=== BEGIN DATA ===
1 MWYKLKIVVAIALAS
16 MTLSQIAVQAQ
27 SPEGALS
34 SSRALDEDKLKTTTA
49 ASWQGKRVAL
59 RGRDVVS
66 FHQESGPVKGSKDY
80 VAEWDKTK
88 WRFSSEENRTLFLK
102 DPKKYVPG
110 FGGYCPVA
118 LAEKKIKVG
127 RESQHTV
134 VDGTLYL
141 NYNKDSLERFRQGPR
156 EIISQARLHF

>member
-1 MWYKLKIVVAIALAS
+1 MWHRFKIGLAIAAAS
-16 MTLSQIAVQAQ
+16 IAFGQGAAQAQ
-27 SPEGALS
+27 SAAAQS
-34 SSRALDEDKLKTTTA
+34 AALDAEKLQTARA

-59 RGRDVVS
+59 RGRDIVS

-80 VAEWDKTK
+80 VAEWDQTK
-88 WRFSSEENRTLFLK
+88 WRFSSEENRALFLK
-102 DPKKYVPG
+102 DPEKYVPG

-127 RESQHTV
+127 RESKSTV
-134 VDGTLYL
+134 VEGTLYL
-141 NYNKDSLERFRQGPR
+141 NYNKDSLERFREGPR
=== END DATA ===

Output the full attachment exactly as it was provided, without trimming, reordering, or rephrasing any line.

1 MWYKLKIVVAIALAS
16 MTLSQIAVQAQ
27 SPEGALS
34 SSRALDEDKLKTTTA
49 ASWQGKRVAL
59 RGRDVVS
66 FHQESGPVKGSKDY
80 VAEWDKTK
88 WRFSSEENRTLFLK
102 DPKKYVPG
110 FGGYCPVA
118 LAEKKIKVG
127 RESQHTV
134 VDGTLYL
141 NYNKDSLERFRQGPR
156 EIISQARLHF

>member
-1 MWYKLKIVVAIALAS
+1 MWHRFKIGLAIAAAS
-16 MTLSQIAVQAQ
+16 IAFGQGAAQAQ
-27 SPEGALS
+27 SAAAQS
-34 SSRALDEDKLKTTTA
+34 AALDAEKLQTARA

-59 RGRDVVS
+59 RGRDIVS

-80 VAEWDKTK
+80 VAEWDQTK
-88 WRFSSEENRTLFLK
+88 WRFSSEENRALFLK
-102 DPKKYVPG
+102 DPEKYVPG

-127 RESQHTV
+127 RESKSTV
-134 VDGTLYL
+134 VEGTLYL
-141 NYNKDSLERFRQGPR
+141 NYNKDSLERFREGPR